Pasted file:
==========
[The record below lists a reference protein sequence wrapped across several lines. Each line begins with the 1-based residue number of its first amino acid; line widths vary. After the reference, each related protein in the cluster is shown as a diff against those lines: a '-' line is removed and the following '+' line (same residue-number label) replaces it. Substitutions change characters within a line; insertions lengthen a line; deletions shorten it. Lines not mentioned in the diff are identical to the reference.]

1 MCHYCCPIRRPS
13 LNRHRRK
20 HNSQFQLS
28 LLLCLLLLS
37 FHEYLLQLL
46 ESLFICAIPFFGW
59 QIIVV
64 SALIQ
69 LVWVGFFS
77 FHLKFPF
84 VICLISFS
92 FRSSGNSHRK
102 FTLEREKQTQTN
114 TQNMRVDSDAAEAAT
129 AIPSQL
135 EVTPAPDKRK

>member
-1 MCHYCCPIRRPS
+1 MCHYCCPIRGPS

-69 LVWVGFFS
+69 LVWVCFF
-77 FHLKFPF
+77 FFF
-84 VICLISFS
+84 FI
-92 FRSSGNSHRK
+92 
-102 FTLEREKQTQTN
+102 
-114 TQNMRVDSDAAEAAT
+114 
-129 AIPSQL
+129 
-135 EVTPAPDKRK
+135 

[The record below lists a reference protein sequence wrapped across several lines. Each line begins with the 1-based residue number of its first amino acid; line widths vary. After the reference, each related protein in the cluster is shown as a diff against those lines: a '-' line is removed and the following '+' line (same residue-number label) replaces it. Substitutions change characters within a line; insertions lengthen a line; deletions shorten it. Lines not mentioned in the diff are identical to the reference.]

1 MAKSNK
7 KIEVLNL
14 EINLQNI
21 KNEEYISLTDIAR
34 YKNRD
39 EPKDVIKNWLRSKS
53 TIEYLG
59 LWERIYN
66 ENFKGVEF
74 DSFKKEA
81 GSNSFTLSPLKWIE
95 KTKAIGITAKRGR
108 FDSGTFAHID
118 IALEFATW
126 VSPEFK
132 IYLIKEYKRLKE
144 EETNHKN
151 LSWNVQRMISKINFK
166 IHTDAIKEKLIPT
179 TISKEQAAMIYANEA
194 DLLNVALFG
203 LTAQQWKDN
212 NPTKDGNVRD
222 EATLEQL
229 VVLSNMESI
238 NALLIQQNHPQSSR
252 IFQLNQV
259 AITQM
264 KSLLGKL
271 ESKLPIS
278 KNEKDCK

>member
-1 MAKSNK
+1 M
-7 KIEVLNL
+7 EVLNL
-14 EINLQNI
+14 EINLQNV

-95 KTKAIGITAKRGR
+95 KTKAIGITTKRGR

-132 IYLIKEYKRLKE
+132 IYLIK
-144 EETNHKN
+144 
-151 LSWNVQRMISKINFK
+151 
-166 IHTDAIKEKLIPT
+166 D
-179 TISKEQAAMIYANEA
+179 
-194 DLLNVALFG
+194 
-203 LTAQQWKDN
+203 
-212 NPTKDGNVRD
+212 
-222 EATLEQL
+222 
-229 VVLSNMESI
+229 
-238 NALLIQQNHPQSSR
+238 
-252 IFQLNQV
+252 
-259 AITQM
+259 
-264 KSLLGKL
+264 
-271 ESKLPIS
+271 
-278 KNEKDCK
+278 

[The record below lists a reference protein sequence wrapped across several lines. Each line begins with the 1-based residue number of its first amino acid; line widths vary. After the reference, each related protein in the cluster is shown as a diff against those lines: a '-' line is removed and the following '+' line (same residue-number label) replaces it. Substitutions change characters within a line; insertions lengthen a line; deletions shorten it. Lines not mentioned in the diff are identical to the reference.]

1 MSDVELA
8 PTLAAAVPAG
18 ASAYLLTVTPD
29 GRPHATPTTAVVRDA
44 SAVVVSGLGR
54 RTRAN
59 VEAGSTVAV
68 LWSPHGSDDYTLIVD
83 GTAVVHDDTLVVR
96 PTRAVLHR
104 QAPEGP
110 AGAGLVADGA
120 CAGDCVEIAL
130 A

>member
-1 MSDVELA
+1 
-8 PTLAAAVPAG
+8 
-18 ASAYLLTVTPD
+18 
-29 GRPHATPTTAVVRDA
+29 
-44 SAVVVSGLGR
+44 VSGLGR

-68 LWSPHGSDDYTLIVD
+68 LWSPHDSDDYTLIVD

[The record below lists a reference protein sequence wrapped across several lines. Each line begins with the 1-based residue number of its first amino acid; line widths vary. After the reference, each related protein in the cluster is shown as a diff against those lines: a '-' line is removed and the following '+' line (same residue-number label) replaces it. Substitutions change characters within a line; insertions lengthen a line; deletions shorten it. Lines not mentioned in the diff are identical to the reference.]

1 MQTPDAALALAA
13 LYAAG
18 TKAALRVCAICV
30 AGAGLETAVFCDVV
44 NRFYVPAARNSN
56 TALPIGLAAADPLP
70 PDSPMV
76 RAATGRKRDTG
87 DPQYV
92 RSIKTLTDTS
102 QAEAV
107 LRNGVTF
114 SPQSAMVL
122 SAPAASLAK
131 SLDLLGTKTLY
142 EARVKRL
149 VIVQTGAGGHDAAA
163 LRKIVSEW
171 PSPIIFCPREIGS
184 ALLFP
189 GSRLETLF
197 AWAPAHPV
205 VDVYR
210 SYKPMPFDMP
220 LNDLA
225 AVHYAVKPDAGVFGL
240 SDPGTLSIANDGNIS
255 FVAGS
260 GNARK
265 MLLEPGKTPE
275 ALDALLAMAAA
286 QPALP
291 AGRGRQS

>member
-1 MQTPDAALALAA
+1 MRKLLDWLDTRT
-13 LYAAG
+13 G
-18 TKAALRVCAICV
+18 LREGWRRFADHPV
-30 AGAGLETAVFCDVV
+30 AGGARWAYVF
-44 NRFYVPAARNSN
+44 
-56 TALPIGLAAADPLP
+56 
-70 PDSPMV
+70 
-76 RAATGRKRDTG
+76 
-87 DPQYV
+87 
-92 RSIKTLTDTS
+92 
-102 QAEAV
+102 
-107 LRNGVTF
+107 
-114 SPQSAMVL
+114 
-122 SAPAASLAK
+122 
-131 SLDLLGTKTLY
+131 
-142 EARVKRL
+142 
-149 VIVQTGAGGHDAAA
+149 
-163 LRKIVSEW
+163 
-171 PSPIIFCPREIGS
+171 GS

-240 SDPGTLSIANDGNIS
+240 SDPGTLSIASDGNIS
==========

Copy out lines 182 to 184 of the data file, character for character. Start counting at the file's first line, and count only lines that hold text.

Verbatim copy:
+44 
-56 TALPIGLAAADPLP
+56 